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Solved man man synopsis


New Member

Messages: 7

Hi i'm wondering that Synopsis in man pages are not described. For a Unix beginner is that a little frustrating. If i'm blind tell me where i can found that information.

I have searched this in the internet but i thought it's offline available.



Well-Known Member

Thanks: 205
Messages: 399

I'm not sure what you're asking for, but SYNOPSIS is the first section in every manpage (or second, if you count NAME as a section as well).

If you're looking for more in-depth usage EXAMPLES of commands and it's options, you'll find those near the end of many manpages.

Just ask here if you are unsure about something specific :)


Well-Known Member

Thanks: 205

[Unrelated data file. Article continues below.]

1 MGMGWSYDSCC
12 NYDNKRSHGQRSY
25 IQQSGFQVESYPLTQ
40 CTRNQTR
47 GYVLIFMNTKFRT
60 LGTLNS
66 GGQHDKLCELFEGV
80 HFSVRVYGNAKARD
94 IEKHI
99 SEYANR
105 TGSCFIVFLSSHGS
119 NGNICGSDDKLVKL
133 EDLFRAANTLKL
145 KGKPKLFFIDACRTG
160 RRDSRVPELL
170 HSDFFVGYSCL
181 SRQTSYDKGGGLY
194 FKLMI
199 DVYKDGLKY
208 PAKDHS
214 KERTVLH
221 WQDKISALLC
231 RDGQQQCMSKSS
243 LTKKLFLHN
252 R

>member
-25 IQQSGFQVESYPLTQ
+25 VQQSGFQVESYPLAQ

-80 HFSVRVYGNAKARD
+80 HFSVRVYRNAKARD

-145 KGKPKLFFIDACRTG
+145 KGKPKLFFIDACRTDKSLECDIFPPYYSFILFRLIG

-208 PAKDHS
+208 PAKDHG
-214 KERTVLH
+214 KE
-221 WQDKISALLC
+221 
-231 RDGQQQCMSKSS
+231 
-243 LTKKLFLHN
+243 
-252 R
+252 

Messages: 399

Sorry, I still don't really understand what you mean.
Do you think the SYNOPSIS should explain in more datail what that programm/tool is about or how it is options should be used?


New Member

Messages: 7

In the Debian and Arch Linux manpage for man (man man) there is a part in the section "DESCRIPTION" that explains how to interprete square brackets, pipe characters, bold text and italic text within the SYNOPSIS section.

The following conventions apply to the SYNOPSIS section and can be used as a guide in other sections.

bold text type exactly as shown.
italic text replace with appropriate argument.
[-abc] any or all arguments within [ ] are optional.
-a|-b options delimited by | cannot be used together.
argument ... argument is repeatable.
[expression] ... entire expression within [ ] is repeatable.

Exact rendering may vary depending on the output device. For instance, man will usually not be able to render italics when running in a terminal, and will typically use underlined or coloured text instead.

The command or function illustration is a pattern that should match all possible invocations. In some cases it is advisable to illustrate several exclusive invocations as is shown in the SYNOPSIS section of this manual page.